Anyone who’s been on a first date knows that trying to read a total stranger’s emotions is completely bewildering. Your brain panics — Did I say something wrong? Should I not have joked about dead monkeys? — while you flash a nervous smile and sip your wine. These anguished questions have long gone unanswered, but a new emotion-reading smartwatch app prototype may soon provide hope for the communication- challenged.
The new system, designed by engineers at MIT’s CSAIL, uses artificial intelligence to tell whether an ongoing conversation is happy, sad, or neutral. It uses a person’s speech patterns and vital signs to measure the tone of the conversation as it goes on.
“Imagine if, at the end of a conversation, you could rewind it and see the moments when the people around you felt the most anxious,” graduate student Tuka Alhanai, who worked on a similar project, said in a statement. She referred to the new work as the first step to having a portable “social coach.”
In the unpublished study, which they will present at the Association for the Advancement of Artificial Intelligence conference next week, they show that their algorithm was 83 percent accurate in classifying conversations by emotion. They programmed their algorithms by first having participants put on smartwatches programmed with the algorithm (they were partial to the Samsung Simband, but theoretically any vitals-tracking device could be used), then asking them to tell a happy or sad story of their choosing. Those stories — the language they contained, together with the bodily responses and movements of the people telling them — gave the algorithms a basis for what “happy” and “sad” looked like; they were then trained to identify the overall tone of a conversation, together with that of five-second snippets.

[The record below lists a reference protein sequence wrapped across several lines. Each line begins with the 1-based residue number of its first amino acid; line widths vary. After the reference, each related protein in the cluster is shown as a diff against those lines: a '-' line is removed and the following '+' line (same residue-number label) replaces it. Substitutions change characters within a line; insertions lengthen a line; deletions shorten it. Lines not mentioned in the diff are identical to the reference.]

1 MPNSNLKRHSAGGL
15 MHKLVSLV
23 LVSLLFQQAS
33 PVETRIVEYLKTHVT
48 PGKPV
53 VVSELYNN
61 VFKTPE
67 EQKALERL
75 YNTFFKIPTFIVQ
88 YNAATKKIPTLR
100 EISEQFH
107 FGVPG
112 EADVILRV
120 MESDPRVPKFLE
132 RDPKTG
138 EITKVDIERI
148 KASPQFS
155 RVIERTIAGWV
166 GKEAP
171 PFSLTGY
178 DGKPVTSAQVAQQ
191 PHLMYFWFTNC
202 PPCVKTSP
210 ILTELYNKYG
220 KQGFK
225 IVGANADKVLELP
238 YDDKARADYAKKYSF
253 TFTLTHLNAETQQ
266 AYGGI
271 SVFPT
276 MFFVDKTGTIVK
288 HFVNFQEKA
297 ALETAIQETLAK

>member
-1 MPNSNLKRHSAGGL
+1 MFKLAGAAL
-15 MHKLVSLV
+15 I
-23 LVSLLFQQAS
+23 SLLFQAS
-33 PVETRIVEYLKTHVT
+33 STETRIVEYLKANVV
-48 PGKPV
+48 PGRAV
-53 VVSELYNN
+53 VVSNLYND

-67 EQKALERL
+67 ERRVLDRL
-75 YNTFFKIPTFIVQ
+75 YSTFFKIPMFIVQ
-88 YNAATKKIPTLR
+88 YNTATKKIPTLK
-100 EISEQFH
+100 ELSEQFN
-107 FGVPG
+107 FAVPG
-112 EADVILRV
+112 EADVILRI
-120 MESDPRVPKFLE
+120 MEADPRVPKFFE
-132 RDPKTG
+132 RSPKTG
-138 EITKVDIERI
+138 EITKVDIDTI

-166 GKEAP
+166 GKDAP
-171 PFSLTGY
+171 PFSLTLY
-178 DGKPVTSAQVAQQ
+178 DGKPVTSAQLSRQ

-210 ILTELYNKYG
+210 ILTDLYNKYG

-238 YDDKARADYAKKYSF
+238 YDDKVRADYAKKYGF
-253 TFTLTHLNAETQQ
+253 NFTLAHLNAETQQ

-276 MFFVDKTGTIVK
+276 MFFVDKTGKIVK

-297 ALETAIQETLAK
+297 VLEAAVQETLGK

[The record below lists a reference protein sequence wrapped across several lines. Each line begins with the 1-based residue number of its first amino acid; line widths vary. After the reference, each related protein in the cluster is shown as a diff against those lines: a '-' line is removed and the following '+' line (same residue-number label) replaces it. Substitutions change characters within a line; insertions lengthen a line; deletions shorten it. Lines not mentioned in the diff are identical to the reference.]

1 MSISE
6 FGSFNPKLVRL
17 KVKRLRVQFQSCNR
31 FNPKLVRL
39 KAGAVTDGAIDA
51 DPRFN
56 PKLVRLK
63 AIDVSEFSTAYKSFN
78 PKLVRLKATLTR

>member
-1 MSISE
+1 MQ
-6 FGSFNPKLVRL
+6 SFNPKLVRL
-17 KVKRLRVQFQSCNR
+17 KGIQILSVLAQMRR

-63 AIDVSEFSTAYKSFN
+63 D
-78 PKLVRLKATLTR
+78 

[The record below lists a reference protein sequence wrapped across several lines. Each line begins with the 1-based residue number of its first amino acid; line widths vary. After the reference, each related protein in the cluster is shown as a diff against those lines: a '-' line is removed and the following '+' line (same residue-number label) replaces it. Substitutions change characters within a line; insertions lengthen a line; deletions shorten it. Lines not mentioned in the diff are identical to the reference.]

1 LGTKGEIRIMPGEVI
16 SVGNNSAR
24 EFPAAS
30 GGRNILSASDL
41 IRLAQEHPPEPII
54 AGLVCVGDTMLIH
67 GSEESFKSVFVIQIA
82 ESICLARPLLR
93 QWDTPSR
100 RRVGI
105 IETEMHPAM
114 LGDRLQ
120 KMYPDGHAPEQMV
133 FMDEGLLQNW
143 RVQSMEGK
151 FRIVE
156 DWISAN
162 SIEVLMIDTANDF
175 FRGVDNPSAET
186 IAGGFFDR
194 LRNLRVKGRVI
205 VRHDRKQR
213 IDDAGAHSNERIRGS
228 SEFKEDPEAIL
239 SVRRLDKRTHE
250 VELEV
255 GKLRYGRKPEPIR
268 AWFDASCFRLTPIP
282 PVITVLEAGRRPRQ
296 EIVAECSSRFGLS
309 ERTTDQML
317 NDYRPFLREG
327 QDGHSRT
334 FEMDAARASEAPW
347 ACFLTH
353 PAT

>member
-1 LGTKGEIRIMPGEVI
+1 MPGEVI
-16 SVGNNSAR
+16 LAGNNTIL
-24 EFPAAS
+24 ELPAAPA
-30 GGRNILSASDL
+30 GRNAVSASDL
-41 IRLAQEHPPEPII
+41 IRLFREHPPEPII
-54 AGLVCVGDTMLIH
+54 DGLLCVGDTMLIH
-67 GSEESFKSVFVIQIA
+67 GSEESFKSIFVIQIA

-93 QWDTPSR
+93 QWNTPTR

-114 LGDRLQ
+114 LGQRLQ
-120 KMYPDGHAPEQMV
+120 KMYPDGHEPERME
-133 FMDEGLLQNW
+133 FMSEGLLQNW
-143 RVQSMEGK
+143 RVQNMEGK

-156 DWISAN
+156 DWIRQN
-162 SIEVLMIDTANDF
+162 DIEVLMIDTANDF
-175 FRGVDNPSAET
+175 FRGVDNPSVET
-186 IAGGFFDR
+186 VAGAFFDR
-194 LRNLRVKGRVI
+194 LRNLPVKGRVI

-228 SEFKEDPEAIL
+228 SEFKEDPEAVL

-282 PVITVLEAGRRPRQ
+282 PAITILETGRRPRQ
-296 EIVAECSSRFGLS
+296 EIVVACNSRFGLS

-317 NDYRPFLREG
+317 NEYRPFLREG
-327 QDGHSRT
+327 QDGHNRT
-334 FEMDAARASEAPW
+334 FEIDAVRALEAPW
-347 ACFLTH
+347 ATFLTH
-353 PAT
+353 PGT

In a sense, what the algorithm really did is break down, systematically, what the body does when it’s having a happy or sad conversation. Happy stories are told through energetic speech patterns; sad ones are told with long, dolorous pauses and monotone voices, together with certain actions like fidgeting or raising hands to the face. Smart watches have the capacity to measure all of these factors through their accelerometers, microphones, and temperature sensors, making them the perfect tool for measuring this very telling data.
One major obstacle to turning this technology into a dating coach, however, is the fact that it’s only legally allowed to measure one side of the conversation (even though it could very well assess both.) It’s one thing to measure your own vital signs while you’re telling a story; it’s another, more legally hairy thing to measure someone else’s — or even just their words they’re saying (there are very strict laws about recording someone else’s speech without their knowledge).
Still, the emotionally dense among us can take heart: You won’t be in the dark forever. Further training, aimed toward increasing the algorithm’s emotional sensitivity to include “boring,” “tense,” and “excited,” should make the reality of future first dates objectively (and maybe painfully) clear.